Eggs for breakfast, lunch, dinner, and dessert

Eggs: What other food can you have cooked to your personal preference in so many ways? Scrambled, over easy, sunny side up, fried, poached, coddled, hard or soft boiled — the list goes on. — Photo by Kaylea Moore

With the onset of spring, hens have an abundance of weeds and grass to peck at, creating egg yolks the hue of marigold. From farm chalkboards screaming “eggs, eggs, eggs!” to neighbor’s backyard coops, fresh local eggs are available around the Island and can be found at many Island grocers. (Be on the lookout for quail and duck eggs).

A year ago, I was on my way to Europe, where I spent two months traveling, cooking, working on farms and eating lots of yummy food. One thing that immediately stuck out to me was the European reverence for eggs. Eggs were elevated from what I thought of as a humble breakfast food to the main attraction of many dishes.

In Lyon, France, I sampled salade Lyonnaise, a salad made with croutons, lardons, and poached eggs; and oeufs cocotte au St. Marcellin, creamy coddled eggs with St. Marcellin cheese. In Modena, Italy, I was made a simple frittata for dinner the first night I arrived, and learned how to make glossy fresh pasta from the golden yolks of the eggs from the chickens in the backyard. The list continues, with pastry cream, semifreddo, and finally tortillas Espanola at my last stop, Barcelona.

When I think that I don’t have any food left in my fridge, I usually have eggs. Many a night I find myself eating fried eggs over toast, poached eggs broken into a salad, or eggs mixed with pasta or rice. There is something comforting about eggs, knowing exactly what you are going to get. As a child, when I was feeling under the weather, my mother would make me pastina, the little star shaped pasta, with egg and parmesan cheese.

What other food can you have cooked to your personal preference in so many ways? Scrambled, over easy, sunny side up, fried, poached, coddled, hard or soft boiled — the list goes on. Eggs are one of the most difficult foods to perfect in all their incarnations and are also one of the most versatile.

In many cultures, it is common for eggs to top off the dish, such as the Korean rice dish bibimbap, and anything “a lo pobre” in Chile. The trend can also be seen in many U.S. restaurants, topping burgers with fried eggs.

One of my favorite uses of eggs is stir-fried. A quick fried rice can be made from leftover rice fried with egg, garlic, onion, soy sauce, and any vegetables, seafood, or meat that you have on hand (topped with a tiny bit of sesame oil). I also like to make noodle dishes, with softened rice noodles sautéed with egg, vegetables, soy sauce, and oyster sauce topped with fish sauce, lime, and cilantro.

For a quick preparation try:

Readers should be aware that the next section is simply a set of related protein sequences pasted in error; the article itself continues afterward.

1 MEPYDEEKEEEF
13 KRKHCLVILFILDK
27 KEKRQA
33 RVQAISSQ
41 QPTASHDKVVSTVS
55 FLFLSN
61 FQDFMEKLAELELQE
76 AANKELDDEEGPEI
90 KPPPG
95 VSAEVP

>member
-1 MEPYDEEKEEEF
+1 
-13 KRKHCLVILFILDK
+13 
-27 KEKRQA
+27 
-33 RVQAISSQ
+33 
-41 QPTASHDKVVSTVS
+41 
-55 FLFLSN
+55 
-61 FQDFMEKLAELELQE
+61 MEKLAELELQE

An omelet, French toast, croque madame, egg in a hole, egg sandwich (try with a toasted Orange Peel Bakery baking powder biscuit), egg salad, deviled eggs (myriad of preparations and flavors), poached egg over salad, grilled asparagus with fried or poached egg and parmesan.

Baked egg dishes:

Bread pudding (sweet or savory), strata (a savory Italian bread budding), frittata, tortilla Espanola, quiche, egg pie.

More dishes with eggs:

Fried rice, pad Thai, rice noodle dishes.

Shakshouka, a Middle Eastern stewed egg dish, eggs in purgatory, eggs simmered in a fiery tomato sauce (serve with polenta), oeufs en restes “eggs in leftovers.”

Egg soups:

Avgolemono, a Greek lemon, rice and egg soup; and Asian egg drop soup.

More uses for eggs

Use up extra egg yolks with: Pastry cream, pasta carbonara, lemon curd, chocolate mousse, pudding, crème brulée, ice cream, Caesar salad dressing, mayonnaise, hollandaise, béarnaise, homemade pasta, sabayon or zabaglione, crème anglaise.

Yolks can be frozen, but the texture tends to deteriorate. For best results, add a pinch of sugar or salt to the yolks before freezing.

Use up extra egg whites with: Macaroons, meringue, marshmallow, soufflé, angel food cake, baked Alaska, pavlova, frosting, semifreddo, financiere, omelets. Or try a classic cocktail made with egg whites such as a Ramos gin fizz, pisco sour, or an original whisky sour.

You can always use up your extra egg whites in beauty remedies such as an egg white mask or hair conditioner. Or freeze extra whites for later use. Try freezing in ice cube trays. A large egg white is about two tablespoons and weighs 25 grams.

Tips for cooking

It is best to boil eggs that are not very fresh. It makes them easier to peel.

When frying eggs, cover with a lid to cook evenly.

For poached eggs, put a little vinegar in barely simmering water. Swirl the water, making a whirlpool as you slip the egg in.

A quick test for freshness: place an egg in a bowl of water. Fresh eggs stay at the bottom of the bowl while older eggs float to the top.


Combine leftover egg whites with salt to create a crust to cook fish.

6 egg whites
2 1/2 cups of kosher salt
Scaled, cleaned and gutted whole fish (try striped bass)
Olive oil

Preheat oven to 425 degrees. Line baking dish with parchment paper. Rub fish with olive oil. Whip egg whites until stiff peaks, fold in kosher salt. Spoon 1/3 of egg mixture lengthwise on baking sheet, place fish on top, and spoon the rest of the mixture over fish until completely covered. Bake 15-20 minutes until the crust is solid.

Break open and remove salt crust. Served with olive oil, lemons, and sea salt.

Please note: consuming raw or undercooked eggs may increase your risk of food-borne illness.